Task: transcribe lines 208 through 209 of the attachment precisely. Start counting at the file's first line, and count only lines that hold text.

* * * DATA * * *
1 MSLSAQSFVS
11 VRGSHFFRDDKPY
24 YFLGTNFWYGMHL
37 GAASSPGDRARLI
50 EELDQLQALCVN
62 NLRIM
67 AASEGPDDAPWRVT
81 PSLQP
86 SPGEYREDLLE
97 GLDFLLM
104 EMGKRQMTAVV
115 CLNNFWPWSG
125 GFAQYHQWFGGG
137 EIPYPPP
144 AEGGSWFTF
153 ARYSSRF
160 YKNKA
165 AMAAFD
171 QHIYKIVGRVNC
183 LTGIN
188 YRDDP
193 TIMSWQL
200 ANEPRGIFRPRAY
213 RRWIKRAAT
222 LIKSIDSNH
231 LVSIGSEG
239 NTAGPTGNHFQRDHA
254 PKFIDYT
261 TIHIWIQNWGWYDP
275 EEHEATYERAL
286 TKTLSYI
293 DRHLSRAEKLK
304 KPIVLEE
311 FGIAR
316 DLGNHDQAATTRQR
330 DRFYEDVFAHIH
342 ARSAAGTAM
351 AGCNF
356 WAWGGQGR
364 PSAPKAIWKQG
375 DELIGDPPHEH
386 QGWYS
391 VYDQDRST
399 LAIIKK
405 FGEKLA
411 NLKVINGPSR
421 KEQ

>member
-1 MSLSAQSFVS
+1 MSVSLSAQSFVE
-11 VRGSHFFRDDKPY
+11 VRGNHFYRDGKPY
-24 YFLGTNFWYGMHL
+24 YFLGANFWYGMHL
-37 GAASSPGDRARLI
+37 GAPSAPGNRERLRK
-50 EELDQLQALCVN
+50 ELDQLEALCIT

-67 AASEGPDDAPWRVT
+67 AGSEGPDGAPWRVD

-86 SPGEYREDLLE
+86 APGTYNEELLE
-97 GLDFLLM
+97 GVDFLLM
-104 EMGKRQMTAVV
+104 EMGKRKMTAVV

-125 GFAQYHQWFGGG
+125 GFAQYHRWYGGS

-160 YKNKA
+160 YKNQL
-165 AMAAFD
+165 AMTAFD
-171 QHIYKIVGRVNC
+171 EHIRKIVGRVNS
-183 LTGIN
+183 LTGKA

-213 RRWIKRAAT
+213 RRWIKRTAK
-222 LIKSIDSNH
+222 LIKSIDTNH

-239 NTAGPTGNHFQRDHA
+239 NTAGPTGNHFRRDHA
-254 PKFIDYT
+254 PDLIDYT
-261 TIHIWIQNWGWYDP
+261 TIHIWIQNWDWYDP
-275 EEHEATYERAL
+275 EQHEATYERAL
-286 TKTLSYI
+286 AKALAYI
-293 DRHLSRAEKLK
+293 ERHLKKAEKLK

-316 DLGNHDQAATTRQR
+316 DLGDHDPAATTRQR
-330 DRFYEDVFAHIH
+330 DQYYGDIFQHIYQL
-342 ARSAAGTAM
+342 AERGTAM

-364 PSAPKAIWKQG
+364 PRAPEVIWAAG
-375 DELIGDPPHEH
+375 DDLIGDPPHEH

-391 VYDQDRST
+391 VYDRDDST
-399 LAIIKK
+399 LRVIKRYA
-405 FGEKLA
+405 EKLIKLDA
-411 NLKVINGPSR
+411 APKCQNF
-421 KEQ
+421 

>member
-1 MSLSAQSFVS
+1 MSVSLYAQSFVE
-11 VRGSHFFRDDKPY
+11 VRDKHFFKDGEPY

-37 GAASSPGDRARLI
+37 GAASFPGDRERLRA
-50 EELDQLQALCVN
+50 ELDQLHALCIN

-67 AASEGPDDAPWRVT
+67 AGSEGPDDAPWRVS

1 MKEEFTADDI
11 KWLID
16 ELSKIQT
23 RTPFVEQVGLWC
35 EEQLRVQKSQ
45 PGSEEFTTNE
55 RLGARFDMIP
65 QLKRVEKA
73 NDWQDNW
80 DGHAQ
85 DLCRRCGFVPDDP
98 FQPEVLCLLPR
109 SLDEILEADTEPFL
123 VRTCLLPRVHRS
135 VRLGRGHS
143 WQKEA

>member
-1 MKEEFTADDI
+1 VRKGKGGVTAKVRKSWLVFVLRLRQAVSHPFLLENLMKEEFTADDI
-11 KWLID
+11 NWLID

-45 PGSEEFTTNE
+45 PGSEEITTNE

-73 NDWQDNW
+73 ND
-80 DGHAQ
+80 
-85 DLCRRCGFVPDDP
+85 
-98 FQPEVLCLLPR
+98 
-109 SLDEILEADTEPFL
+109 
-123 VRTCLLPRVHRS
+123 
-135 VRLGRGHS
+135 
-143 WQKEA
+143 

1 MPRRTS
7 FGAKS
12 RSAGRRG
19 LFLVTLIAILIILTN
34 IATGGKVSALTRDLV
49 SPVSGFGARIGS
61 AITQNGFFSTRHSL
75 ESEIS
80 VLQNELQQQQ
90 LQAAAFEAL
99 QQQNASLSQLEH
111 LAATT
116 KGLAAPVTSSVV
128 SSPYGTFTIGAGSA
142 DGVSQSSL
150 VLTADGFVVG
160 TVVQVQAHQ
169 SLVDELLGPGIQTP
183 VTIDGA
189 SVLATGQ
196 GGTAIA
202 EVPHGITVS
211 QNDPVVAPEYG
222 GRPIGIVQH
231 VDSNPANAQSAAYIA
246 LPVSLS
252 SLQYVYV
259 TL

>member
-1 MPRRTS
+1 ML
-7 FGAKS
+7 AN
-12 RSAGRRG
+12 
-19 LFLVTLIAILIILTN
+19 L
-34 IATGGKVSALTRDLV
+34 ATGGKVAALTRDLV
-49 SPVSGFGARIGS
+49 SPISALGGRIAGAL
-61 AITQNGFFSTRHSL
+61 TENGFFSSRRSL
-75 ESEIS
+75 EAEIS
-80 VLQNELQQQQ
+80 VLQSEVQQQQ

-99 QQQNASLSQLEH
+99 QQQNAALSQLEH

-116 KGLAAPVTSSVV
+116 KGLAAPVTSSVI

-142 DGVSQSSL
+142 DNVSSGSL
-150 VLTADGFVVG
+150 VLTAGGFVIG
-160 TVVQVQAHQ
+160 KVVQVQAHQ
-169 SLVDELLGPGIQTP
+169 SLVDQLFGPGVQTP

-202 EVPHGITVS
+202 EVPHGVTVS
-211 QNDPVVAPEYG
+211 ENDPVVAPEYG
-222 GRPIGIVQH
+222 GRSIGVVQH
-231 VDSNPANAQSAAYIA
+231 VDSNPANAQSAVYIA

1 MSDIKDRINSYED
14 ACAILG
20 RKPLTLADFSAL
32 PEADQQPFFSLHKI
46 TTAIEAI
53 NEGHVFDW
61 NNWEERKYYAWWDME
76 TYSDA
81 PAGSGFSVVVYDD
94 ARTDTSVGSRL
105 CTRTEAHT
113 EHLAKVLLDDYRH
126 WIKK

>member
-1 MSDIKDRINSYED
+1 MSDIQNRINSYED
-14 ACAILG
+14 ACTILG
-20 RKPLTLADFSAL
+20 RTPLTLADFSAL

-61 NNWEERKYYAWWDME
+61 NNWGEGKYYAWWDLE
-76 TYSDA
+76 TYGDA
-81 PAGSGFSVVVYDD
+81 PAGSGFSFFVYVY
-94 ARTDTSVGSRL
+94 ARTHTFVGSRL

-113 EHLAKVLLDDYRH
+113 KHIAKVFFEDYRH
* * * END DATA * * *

-80 VLQNELQQQQ
+80 VLQSEVQQQQ